Time Rich and Money Poor – Strategies for a Budget Traveler in Japan

    We’ve developed a few strategies here in Japan which have allowed us to maintain a reasonable budget. Click the links to view relevant images.

    1. Walking – As long as our destination can be walked to in under 2 hours and the route is walk-able, we usually choose to walk. Transportation is very expensive in Japan and the transportation costs add up quickly. Plus the extra exercise doesn’t hurt!
    2. JR Rail Pass – Having the Japan rail pass has also allowed us to zoom around the country a bit and not feel limited by the cost of rail travel. One has to be careful when planning though, because if you can’t walk to your destination from the train station, you may end up paying $20 per person, one-way, to take a bus to your final destination.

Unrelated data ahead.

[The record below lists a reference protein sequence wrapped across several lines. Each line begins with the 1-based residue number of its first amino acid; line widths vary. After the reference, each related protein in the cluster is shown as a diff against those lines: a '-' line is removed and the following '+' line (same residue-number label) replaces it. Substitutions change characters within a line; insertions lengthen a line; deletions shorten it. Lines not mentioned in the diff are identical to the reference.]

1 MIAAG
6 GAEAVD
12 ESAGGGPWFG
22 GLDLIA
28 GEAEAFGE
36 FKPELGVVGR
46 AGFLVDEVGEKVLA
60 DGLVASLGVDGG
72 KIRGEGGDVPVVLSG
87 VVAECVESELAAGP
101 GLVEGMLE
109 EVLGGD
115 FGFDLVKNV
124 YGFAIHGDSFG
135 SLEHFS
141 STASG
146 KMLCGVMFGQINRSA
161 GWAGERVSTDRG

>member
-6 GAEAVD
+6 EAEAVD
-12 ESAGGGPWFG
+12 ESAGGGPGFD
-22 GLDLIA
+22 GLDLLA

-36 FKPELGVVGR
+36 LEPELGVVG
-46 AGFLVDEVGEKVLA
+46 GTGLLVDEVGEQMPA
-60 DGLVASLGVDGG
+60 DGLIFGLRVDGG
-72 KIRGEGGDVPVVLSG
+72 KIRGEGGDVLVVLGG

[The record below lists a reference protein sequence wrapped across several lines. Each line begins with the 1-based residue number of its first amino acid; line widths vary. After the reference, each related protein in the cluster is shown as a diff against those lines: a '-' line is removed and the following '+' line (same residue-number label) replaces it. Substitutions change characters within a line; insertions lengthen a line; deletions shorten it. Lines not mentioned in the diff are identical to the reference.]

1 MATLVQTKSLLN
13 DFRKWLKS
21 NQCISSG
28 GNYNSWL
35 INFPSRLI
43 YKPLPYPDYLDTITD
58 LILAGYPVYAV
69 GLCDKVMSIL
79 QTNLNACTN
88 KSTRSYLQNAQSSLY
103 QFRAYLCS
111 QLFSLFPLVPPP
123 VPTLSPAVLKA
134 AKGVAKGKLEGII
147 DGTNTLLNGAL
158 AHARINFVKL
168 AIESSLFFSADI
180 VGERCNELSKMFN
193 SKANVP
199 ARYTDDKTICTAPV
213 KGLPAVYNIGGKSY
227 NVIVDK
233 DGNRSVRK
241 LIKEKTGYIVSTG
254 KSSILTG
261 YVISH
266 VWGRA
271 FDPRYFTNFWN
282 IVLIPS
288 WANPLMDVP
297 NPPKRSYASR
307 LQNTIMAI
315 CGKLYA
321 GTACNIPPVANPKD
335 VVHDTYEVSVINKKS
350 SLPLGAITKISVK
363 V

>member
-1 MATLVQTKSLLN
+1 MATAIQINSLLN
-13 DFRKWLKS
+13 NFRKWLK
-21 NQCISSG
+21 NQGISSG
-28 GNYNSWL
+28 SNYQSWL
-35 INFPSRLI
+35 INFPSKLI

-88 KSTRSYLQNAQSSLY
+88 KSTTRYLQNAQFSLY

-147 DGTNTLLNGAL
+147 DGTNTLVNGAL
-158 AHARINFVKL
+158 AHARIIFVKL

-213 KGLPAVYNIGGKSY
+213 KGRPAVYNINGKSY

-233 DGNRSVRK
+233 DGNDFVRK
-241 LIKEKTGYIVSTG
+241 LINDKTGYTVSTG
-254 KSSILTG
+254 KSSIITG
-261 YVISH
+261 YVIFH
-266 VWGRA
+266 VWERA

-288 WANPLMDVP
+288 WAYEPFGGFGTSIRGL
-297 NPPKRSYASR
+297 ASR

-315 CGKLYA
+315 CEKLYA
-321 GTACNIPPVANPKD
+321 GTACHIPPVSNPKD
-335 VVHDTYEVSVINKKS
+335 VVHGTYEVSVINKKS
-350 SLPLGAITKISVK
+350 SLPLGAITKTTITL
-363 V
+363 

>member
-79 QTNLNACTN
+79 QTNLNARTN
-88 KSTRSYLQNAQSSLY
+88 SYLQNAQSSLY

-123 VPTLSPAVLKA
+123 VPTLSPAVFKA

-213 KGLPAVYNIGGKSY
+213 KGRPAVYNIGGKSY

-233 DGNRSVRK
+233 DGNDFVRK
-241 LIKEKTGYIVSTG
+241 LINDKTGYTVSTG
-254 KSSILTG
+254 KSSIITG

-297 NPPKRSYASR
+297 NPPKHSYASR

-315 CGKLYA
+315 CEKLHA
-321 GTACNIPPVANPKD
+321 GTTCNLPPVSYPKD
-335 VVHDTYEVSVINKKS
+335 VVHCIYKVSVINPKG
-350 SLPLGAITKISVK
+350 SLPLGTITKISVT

Jon displaying his JR pass.
      Jon displaying his JR pass.
    3. Eating rice and miso soup – We purchased a large bag of rice for $7 and have made rice with most of our meals when a rice maker is available at our hostel. We have even been having rice with raisins for breakfast (surprisingly delicious and filling!) and rice as a side dish to our dinners. We’ve also made tomago kake gohan a few times for breakfast. You can also obtain individual miso packages (cheaply), which can be easily added to hot water for an instant soup side dish.
    4. Being late night vultures at the grocery store – Most grocery stores will mark down items in the deli/to-go area after 7pm. As it gets later, the items get cheaper. A person can stand on the sidelines watching the employees do their rounds with the price gun and get the good stuff as soon as it is marked down to an acceptable level. This is a great way to get cheap sushi – it is often marked 50% off!